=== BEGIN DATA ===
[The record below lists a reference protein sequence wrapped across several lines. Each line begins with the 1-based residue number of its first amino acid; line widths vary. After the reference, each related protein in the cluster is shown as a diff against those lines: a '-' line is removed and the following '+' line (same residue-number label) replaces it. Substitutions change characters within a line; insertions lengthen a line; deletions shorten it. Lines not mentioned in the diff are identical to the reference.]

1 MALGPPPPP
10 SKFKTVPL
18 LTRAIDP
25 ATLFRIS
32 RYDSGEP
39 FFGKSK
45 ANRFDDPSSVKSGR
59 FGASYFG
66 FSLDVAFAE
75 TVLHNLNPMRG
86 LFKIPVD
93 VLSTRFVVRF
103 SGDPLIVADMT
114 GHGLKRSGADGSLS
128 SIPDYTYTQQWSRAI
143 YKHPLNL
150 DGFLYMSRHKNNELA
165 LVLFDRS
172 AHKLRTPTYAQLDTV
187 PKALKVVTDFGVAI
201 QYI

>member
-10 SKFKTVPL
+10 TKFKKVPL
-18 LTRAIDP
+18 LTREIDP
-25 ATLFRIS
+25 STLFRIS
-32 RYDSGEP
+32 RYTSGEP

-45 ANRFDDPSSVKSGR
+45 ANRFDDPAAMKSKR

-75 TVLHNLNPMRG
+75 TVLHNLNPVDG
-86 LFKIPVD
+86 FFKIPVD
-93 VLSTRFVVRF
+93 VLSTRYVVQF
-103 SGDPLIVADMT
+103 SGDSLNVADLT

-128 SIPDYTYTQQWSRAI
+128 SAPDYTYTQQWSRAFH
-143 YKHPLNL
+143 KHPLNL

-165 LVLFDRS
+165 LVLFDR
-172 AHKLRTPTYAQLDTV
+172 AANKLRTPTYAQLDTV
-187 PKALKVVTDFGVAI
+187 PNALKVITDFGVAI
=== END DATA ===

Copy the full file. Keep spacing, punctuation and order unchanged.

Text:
[The record below lists a reference protein sequence wrapped across several lines. Each line begins with the 1-based residue number of its first amino acid; line widths vary. After the reference, each related protein in the cluster is shown as a diff against those lines: a '-' line is removed and the following '+' line (same residue-number label) replaces it. Substitutions change characters within a line; insertions lengthen a line; deletions shorten it. Lines not mentioned in the diff are identical to the reference.]

1 MALGPPPPP
10 SKFKTVPL
18 LTRAIDP
25 ATLFRIS
32 RYDSGEP
39 FFGKSK
45 ANRFDDPSSVKSGR
59 FGASYFG
66 FSLDVAFAE
75 TVLHNLNPMRG
86 LFKIPVD
93 VLSTRFVVRF
103 SGDPLIVADMT
114 GHGLKRSGADGSLS
128 SIPDYTYTQQWSRAI
143 YKHPLNL
150 DGFLYMSRHKNNELA
165 LVLFDRS
172 AHKLRTPTYAQLDTV
187 PKALKVVTDFGVAI
201 QYI

>member
-10 SKFKTVPL
+10 TKFKKVPL
-18 LTRAIDP
+18 LTREIDP
-25 ATLFRIS
+25 STLFRIS
-32 RYDSGEP
+32 RYTSGEP

-45 ANRFDDPSSVKSGR
+45 ANRFDDPAAMKSKR

-75 TVLHNLNPMRG
+75 TVLHNLNPVDG
-86 LFKIPVD
+86 FFKIPVD
-93 VLSTRFVVRF
+93 VLSTRYVVQF
-103 SGDPLIVADMT
+103 SGDSLNVADLT

-128 SIPDYTYTQQWSRAI
+128 SAPDYTYTQQWSRAFH
-143 YKHPLNL
+143 KHPLNL

-165 LVLFDRS
+165 LVLFDR
-172 AHKLRTPTYAQLDTV
+172 AANKLRTPTYAQLDTV
-187 PKALKVVTDFGVAI
+187 PNALKVITDFGVAI